COVID- 19 provides us with a moral leadership question

I’m genuinely loathed to write anything that might be seen to be riding on a sensationalist wave. At the same time, it is almost impossible to pass a day without stories relating to the spread of COVID-19 and the impact that is already having, and could have further on society and the workforce. Wherever we are in the world, whatever continent or time zone, this is a dominating event.

I was dismayed and a little flabbergasted  last week to hear a number of organisations suggesting they didn’t have an obligation to pay sick pay to people who were self isolating, to the point that the Government has stepped in to change the UK rules on statutory sick pay to ensure people who feel ill can stay off work. I know, from talking to others from around the world, the same debate is playing out in other countries too.

I’m not going to comment on the legalities, there are people better placed to do that, but I do want to talk about moral compass. Particularly those of the people who will choose to hide behind legislation rather than face into a moral obligation. In fact, the whole unfortunate situation shines a very firm light on the way in which organisations perceive their employees and their responsibility towards them. This isn’t so much about statute, it is about leadership.

If we believe that given the chance our colleagues will use this as an opportunity to get one over on the company, that they will be slackers, malingerers and wastrels then that says more about us than it does them. If our employees see this as a chance to not come into work, to avoid the workplace, then it says more about our culture and organisation, than it does about them.

Most of us will not have experienced an event of this kind before, this is unchartered water. We have a choice about how we look at the impact it will have on our workforces and that choice will pretty much define how we are as an organisation. We can see it as our responsibility to protect, to reassure and to look after our workforces, to work together to see this through. Or we can look at our ability to protect ourselves from the impact this will have on our workforce, to minimise their risk to our organisations and to only do what we are legally obliged to do.

Whilst we are in the eye of the storm, it will feel as if this will go on forever. But it won’t, time will move on and we will come out the other side, one way or another. And when we do, people will look at their employer, their organisation and they will judge them on how they behaved. We talk so much about social responsibility and doing the right thing and here and now we have an opportunity to demonstrate this is more than words. Good organisations with strong leaders will do so, those that view their employees simply as disposable resource will not.

Which side do you want to be on?

 

It’s more than bums on seats

I’ve always enjoyed resourcing. Well, with the exception of interviewing which I to this day find the most terribly dull activity to spend a whole day on – one or two is my limit. Which makes it more surprising to me when few leaders seem to spend as much time on it as I think they should.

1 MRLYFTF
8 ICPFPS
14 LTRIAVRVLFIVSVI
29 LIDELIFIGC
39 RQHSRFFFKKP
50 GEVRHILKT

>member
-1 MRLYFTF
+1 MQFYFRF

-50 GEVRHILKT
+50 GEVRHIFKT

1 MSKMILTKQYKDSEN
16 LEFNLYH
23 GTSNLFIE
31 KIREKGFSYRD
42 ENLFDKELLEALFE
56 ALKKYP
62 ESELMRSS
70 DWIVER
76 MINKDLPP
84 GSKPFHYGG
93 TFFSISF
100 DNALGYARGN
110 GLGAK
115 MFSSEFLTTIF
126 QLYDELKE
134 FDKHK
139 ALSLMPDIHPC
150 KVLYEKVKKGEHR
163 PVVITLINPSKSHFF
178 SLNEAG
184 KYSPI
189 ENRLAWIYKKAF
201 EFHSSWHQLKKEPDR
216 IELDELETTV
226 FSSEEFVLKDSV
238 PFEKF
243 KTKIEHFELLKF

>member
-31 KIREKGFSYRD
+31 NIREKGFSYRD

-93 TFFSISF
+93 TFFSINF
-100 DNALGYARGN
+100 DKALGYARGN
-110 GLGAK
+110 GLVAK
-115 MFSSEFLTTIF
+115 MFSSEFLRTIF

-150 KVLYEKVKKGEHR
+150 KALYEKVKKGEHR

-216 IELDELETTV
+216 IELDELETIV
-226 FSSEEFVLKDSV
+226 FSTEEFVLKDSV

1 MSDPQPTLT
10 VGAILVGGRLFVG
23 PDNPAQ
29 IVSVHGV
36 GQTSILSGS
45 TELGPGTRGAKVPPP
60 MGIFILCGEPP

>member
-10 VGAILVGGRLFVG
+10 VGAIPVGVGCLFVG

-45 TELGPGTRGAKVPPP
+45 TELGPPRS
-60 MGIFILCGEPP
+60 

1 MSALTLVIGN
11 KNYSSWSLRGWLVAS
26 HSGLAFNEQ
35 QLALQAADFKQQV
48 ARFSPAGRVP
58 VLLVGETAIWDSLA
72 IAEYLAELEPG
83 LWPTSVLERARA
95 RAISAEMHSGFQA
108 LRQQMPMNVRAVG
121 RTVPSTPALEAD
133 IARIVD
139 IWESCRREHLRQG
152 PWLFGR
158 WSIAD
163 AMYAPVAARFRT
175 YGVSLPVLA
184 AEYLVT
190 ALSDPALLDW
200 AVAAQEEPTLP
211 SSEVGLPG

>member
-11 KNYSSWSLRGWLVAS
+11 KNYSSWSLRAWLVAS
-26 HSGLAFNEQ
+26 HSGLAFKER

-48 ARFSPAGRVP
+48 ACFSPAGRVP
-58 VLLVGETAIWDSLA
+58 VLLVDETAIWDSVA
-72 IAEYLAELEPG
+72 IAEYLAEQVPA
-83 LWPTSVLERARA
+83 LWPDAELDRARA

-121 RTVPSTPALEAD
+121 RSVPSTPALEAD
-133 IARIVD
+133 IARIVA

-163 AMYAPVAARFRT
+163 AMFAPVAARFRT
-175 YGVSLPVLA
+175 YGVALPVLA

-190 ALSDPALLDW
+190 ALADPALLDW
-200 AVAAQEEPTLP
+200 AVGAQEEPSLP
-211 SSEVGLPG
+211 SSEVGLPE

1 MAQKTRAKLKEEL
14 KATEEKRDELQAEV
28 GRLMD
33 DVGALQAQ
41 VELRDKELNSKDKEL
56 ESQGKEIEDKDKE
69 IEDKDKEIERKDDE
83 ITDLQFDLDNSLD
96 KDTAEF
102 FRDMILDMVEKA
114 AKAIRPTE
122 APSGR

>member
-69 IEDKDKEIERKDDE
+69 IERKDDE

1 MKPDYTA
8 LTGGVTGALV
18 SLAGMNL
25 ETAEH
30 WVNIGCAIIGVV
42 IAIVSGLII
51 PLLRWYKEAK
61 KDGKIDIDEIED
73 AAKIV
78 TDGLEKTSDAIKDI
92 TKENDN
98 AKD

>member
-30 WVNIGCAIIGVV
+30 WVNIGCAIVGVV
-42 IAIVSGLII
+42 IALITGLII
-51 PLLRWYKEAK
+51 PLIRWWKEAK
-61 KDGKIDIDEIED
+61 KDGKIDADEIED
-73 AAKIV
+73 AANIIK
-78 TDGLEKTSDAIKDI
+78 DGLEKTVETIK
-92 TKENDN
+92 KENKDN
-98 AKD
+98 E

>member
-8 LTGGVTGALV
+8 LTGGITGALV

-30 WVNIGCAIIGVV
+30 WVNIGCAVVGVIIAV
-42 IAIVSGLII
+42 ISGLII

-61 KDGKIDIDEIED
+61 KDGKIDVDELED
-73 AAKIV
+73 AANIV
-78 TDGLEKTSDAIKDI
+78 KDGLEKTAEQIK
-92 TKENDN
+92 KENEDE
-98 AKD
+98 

When I was studying HR back in the days of steam engines and the printing press, recruitment was seen as a bit of a transactional process. Our efforts were mostly focused on the how and not the why. Bizarrely, much of the recruitment chatter at conferences these days still focusses on the same, with technology platforms taking the place of strategic discussions.

If we believe that people are a defining competitive advantage for organisations, if we believe that having talented, committed, passionate people in the right jobs is critical, then we have to spend more time focussing on recruitment and resourcing than simply talking about the latest platform to help improve speed/reduce headcount/take out cost. Because ultimately, our job isn’t about any of those things.

Hiring good people should be hard, whether internally or externally. It should make us think, we should put time, effort and investment into it. Our obsession to make it easy absolutely misses the point of why we are doing it. An employee that is paid £25,000 probably has an annual cost to the business closer to double that when you take on costs, occupancy and other factors, if they stay for five years, that’s £250,000. How many other decisions like that would you enter into with such little due diligence?

That’s before I get into the cultural factors, issues of inclusivity,  future needs, team dynamics etc.

If, as leaders, we believe that human capability is one of our key responsibilities, then we need to take resourcing a lot more seriously than we do. And those that work in HR and recruiting teams need to get much better at explaining why. This isn’t a process that can be outsourced or systemised in the relentless pursuit of cost savings, it is a strategic imperative that needs to be understood.